Hidden jewels are pointless. The Sue, however, was delighted.

"It is a heirloom passed down through the many generations of my ancestors. Now it shall be passed to you," Lord Elrond was pleased at Andromielle's reaction.

"I cannot accept this," she handed it back to him.

He merely took it in his hands and placed it upon her forehead to assure Andromielle that she certainly could.

"This is just disgusting," Acacia observed.

"Your radiance astounds me," he whispered huskily, as he began kissing her neck.

Grimacing at the strange contact, Andromielle felt him push her down onto the satin covered bed.

"My Lord," she whispered, a slight tremor in her voice.

There was a startling crash as the door burst open. "WHAT'S ALL THIS, THEN?"

"I'm assuming you want to charge her, right?" said the quieter of the elves who had just walked in.

Andromielle's eyes widened with recognition. "What are you—" She got no further.

The first elf strode over to Andromielle, grabbed the neck of her ridiculous gown, and slammed her against the wall.

"You want to? Or should I?" The hostile elf had a look of malicious satisfaction on her face.

"Knock yourself out. Or, better yet, her."

"Andromielle Zinnia, you are hereby charged with—"

"What are you doing?" Elrond looked at her indignantly, radiating authority. And the elf paused. There was a moment of silence, and then she turned, slamming a close-fisted hand across Andromielle's face.

Canon snapped back into place with a lurch.

"That was impressive," said the quiet elf appreciatively.

"She's not even dead. Canon was just that far stretched out of shape." The hostile elf produced a pair of glittering rings, linked together with a thick chain. Most denizens of modern Earth would have known them as handcuffs.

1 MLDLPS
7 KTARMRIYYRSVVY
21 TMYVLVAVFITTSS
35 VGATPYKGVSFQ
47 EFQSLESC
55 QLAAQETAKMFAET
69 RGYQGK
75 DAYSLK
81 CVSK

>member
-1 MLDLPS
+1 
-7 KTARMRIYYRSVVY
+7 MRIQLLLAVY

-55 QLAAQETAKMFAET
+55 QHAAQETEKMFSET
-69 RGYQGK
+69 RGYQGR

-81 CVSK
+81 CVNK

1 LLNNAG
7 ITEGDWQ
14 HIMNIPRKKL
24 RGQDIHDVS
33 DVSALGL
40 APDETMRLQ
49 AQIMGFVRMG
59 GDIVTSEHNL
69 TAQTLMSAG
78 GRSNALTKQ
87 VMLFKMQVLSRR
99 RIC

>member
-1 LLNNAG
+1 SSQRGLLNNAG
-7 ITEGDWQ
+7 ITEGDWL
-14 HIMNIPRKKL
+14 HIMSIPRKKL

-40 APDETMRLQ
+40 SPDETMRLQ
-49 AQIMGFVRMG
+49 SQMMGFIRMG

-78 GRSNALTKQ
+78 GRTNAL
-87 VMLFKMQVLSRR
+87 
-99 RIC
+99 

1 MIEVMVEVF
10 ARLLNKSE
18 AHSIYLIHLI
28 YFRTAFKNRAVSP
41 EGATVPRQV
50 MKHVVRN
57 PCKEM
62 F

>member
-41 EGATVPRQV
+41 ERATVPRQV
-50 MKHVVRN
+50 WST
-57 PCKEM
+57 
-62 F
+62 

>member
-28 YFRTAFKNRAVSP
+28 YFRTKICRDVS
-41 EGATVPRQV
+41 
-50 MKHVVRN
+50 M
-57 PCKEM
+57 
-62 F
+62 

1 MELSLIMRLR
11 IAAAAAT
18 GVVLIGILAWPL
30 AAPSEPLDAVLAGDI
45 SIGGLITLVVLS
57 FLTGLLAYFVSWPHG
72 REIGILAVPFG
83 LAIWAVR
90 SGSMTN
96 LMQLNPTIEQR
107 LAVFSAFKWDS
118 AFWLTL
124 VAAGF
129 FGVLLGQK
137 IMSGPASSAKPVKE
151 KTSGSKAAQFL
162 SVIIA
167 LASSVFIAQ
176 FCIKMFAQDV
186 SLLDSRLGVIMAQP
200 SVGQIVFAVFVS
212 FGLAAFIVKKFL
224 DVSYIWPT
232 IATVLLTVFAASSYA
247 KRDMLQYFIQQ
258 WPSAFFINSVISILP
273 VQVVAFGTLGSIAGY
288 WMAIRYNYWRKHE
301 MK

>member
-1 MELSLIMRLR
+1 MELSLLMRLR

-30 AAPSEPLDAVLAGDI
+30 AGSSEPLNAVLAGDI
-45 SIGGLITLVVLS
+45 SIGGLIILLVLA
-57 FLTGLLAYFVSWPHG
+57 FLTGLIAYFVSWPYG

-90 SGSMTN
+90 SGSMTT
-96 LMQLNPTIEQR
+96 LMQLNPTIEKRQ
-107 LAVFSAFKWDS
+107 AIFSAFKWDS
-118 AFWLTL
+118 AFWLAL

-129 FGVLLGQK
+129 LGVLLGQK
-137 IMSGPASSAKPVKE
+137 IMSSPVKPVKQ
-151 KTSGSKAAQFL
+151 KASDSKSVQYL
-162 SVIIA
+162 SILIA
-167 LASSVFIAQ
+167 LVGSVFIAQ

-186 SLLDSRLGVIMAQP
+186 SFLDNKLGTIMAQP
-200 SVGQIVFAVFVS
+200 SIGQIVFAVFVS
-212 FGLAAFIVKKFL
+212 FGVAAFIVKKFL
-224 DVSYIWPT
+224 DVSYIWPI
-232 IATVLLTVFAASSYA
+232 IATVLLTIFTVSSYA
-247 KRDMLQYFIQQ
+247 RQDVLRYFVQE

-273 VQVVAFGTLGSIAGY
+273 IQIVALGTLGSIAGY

"Where'd you get those?"

"Supply depot. Along with this." The hostile one produced a bag that went clink, and dumped out about five feet of iron chain.

The quiet elf blinked. "Overkill, possibly?"


Elrond was beginning to recover his senses: he watched in bemusement as the hostile elf looped the chain around the handcuffs, creating a rather ponderous leash.

"On your feet, Sue!" The elf kicked Andromielle to make her wake.

"Would I be imposing if I were to ask for an explanation?" Elrond asked, drawing their attention back to him.

"It'd take too long," said the quiet one, "and you probably wouldn't believe us anyway."

"Do you remember what you were doing when we came in?" the hostile one asked cautiously.

Elrond seemed puzzled, but his expression quickly turned to disgust. He glared at the recovering Andromielle.

"Unfortunately, I do. Is... she responsible for this?"

"That's about the size of it," said the quiet one. "Now, Jay, where are we going from here?"

"Arrangements, remember. Pick up point is just outside Rivendell." She strode out, half-leading, half-dragging the Sue behind her.

The quiet one followed, closing the door behind her.

"NOW we can charge you," Jay hissed. Andromielle drew back as far as her leash would let her.

"Andromielle Zinnia, I hereby charge you with character defamation, time distortion, altering the society of the Elves of Middle-earth, altering the construct of Rivendell, and playing fast and loose with the characters of Legolas, Elrond, Arwen, and Aragorn. You are sentenced to torture and public exhibition. Any last words?"

"What are you talking about—this isn't my fault, I didn't want this!" She glared at Jay. "Who ARE you?"

Jay grinned. "Just transport, dear." She handed the iron leash to Acacia. "They should be coming through about—"

There was a subtle ripple in the air as Miss Cam appeared, dressed (for some reason) in black leather.


Elrond appeared next to her, making Andromielle jump. He was also clad in rather tight-fitting black leather.

Jay folded to the ground in a dead faint.

Acacia put a hand to her head. "Oh, gods. Wake UP." She prodded Jay with her foot.

"Meep." Jay hauled herself to her feet.

"WHAT'S GOING ON?" Andromielle wailed.

"You wanted Out of Character Elrond? Well, by Grapthar's hammer, you got'm."

"What do you mean—"

"Shut up, Annie," said Acacia, smirking. "Here you go," she added, and handed the chain to Miss Cam.

Miss Cam gave it a jerk, making the Sue stumble. She waved merrily as she disappeared through the portal whence she had come.

"That was surreal," Acacia said. "Let's go home."

"Mr. Jelly!" For the first time in quite a while, Jay was really smiling again.

All was well.


[Jay's A/N: I really, really hated her. What else is there to say?]

[Acacia's A/N: One of *those* Sues—misrepresenting the entire race of Elves again. When will they get it through their heads?

Sue in a really bad situation, me vindicated—everyone is happy. Except Andromielle, and who cares what she thinks?]